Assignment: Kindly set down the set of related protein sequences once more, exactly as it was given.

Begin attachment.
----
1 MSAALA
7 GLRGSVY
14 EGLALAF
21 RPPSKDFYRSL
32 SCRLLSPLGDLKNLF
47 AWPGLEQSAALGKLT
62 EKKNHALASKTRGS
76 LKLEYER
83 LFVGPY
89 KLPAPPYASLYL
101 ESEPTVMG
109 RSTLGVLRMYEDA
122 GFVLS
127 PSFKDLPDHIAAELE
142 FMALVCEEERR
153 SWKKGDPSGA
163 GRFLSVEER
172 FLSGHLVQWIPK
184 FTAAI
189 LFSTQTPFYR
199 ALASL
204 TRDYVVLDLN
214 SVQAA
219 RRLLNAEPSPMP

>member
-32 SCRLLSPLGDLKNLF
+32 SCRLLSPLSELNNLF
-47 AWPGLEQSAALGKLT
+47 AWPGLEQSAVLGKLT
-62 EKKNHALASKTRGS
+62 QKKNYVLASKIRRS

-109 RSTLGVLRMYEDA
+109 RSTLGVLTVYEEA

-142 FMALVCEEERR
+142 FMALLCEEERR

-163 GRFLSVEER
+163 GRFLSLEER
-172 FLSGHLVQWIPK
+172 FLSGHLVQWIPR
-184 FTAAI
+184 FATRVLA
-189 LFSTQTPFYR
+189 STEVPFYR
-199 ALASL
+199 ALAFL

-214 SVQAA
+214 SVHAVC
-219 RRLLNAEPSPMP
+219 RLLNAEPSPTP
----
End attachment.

1 MSAALA
7 GLRGSVY
14 EGLALAF
21 RPPSKDFYRSL
32 SCRLLSPLGDLKNLF
47 AWPGLEQSAALGKLT
62 EKKNHALASKTRGS
76 LKLEYER
83 LFVGPY
89 KLPAPPYASLYL
101 ESEPTVMG
109 RSTLGVLRMYEDA
122 GFVLS
127 PSFKDLPDHIAAELE
142 FMALVCEEERR
153 SWKKGDPSGA
163 GRFLSVEER
172 FLSGHLVQWIPK
184 FTAAI
189 LFSTQTPFYR
199 ALASL
204 TRDYVVLDLN
214 SVQAA
219 RRLLNAEPSPMP

>member
-32 SCRLLSPLGDLKNLF
+32 SCRLLSPLSELNNLF
-47 AWPGLEQSAALGKLT
+47 AWPGLEQSAVLGKLT
-62 EKKNHALASKTRGS
+62 QKKNYVLASKIRRS

-109 RSTLGVLRMYEDA
+109 RSTLGVLTVYEEA

-142 FMALVCEEERR
+142 FMALLCEEERR

-163 GRFLSVEER
+163 GRFLSLEER
-172 FLSGHLVQWIPK
+172 FLSGHLVQWIPR
-184 FTAAI
+184 FATRVLA
-189 LFSTQTPFYR
+189 STEVPFYR
-199 ALASL
+199 ALAFL

-214 SVQAA
+214 SVHAVC
-219 RRLLNAEPSPMP
+219 RLLNAEPSPTP